How to secure your website with an Nginx Reverse-Proxy and Acmetool/Let’s Encrypt


Assuming you want to secure your website from the outside environment, I will show you how to properly do that using a reverse-proxy and a http to https redirector on a fresh Debian 8.
logoLet’s start by downloading nginx

After which, you should create a new configuration for your reverse-proxy.

And add the following code in it, modify it accordingly so it will suit your needs

As you can see I’ve commented the ssl_certificate and ssl_certificate_key lines, for now. We will return to that after we install acmetool. I have to mention that you have to change with your domain and the proxy_pass should point to the IP of your website, webserver, app, etc.
Exit and save the file, and run the following command to activate the virtual host.

To avoid having a conflict between Nginx and acmetool (acmetool requires port 80), we have delete, or modify /etc/nginx/sites-enabled/default. You can delete it by running the command sudo rm /etc/nginx/sites-enabled/default or you can edit it like this:

find the following lines:

and edit them to look like this:

This way nginx will not interfere with acmetool. Don’t worry acmetool has a redirector function that will automatically redirect you from port 80 to port 443 (from http to https).
We will leave nginx as it is for now and we will install and configure Acmetool, so that we can acquire a ssl certificate. To install acmetool we have to run the following commands:

Now that we have acmetool installed we just have initialize it and run some commands to enable the redirector and request a certificate.
Run the quickstart wizard, this will set up your let’s encrypt account, will set your renewal cronjob, etc.

This is the result of the command:

————————- Select ACME Server ———————–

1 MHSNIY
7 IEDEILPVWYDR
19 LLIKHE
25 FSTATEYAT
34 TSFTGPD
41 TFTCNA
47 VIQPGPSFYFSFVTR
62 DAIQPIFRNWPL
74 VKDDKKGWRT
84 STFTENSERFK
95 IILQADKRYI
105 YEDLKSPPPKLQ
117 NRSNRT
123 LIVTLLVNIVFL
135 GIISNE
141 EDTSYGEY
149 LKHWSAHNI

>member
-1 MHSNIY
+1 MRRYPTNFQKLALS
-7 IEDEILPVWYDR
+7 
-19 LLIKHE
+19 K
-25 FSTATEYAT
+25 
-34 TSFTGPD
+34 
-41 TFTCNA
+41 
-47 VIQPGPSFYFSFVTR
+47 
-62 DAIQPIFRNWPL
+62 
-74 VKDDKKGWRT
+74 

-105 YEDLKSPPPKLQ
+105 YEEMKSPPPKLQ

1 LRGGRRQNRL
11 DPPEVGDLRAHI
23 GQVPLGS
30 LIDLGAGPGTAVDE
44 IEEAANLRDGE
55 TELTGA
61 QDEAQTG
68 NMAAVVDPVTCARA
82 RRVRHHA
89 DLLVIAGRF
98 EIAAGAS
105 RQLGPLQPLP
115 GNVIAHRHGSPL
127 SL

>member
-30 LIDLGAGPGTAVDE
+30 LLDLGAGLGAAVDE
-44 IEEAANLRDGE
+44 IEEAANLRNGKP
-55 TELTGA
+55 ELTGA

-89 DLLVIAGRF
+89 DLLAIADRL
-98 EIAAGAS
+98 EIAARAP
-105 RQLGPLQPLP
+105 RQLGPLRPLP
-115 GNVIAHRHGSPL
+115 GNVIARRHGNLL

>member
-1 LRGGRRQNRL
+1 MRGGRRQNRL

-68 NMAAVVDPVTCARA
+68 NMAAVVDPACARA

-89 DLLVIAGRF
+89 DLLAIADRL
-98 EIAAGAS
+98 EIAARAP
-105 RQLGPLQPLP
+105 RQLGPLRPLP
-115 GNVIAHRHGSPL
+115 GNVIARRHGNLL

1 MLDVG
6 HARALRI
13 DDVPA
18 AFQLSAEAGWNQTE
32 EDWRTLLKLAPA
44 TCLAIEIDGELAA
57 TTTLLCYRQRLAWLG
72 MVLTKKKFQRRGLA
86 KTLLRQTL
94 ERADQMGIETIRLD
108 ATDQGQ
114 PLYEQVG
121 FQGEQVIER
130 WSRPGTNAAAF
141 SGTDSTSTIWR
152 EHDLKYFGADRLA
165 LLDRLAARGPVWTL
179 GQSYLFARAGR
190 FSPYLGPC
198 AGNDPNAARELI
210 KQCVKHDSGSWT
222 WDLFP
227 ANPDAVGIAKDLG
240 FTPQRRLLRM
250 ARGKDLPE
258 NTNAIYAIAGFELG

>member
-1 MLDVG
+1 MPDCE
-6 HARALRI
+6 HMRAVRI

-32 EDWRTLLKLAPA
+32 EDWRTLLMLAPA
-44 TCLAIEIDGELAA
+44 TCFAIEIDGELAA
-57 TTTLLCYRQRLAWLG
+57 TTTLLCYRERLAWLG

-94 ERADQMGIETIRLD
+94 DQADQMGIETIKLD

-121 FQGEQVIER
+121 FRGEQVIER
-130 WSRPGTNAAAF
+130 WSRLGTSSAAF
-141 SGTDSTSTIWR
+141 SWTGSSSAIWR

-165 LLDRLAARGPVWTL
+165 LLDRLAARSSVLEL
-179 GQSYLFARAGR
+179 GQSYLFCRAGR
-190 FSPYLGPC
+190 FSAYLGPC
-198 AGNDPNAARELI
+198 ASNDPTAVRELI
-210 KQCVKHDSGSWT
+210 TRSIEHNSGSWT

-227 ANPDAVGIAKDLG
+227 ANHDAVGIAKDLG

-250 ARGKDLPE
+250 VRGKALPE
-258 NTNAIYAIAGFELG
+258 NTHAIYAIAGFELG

Please choose an ACME server from which to request certificates. Your
principal choices are the Let’s Encrypt Live Server, and the Let’s
Encrypt Staging Server.

You can use the Let’s Encrypt Live Server to get real certificates.

The Let’s Encrypt Staging Server does not issue publically trusted
certificates. It is useful for development purposes, as it has far
higher rate limits than the live server.

  1. Let’s Encrypt (Live) – I want live certificates
  2. Let’s Encrypt (Staging) – I want test certificates
  3. Enter an ACME server URL

We will choose (and press) number 1, we want after all live certificates for a live website.
Next, this screen will appear, we will select (and press) number 3, because we want automatic redirection to https.

—————– Select Challenge Conveyance Method —————
acmetool needs to be able to convey challenge responses to the ACME
server in order to prove its control of the domains for which you
issue certificates. These authorizations expire rapidly, as do
ACME-issued certificates (Let’s Encrypt certificates have a 90 day
lifetime), thus it is essential that the completion of these
challenges is a) automated and b) functioning properly. There are
several options by which challenges can be facilitated:

WEBROOT: The webroot option installs challenge files to a given
directory. You must configure your web server so that the files will
be available at . For
example, if your webroot is “/var/www”, specifying a webroot of
“/var/www/.well-known/acme-challenge” is likely to work well. The
directory will be created automatically if it does not already exist.

PROXY: The proxy option requires you to configure your web server to
proxy requests for paths under /.well-known/acme-challenge/ to a
special web server running on port 402, which will serve challenges

REDIRECTOR: The redirector option runs a special web server daemon on
port 80. This means that you cannot run your own web server on port
80. The redirector redirects all HTTP requests to the equivalent HTTPS
URL, so this is useful if you want to enforce use of HTTPS. You will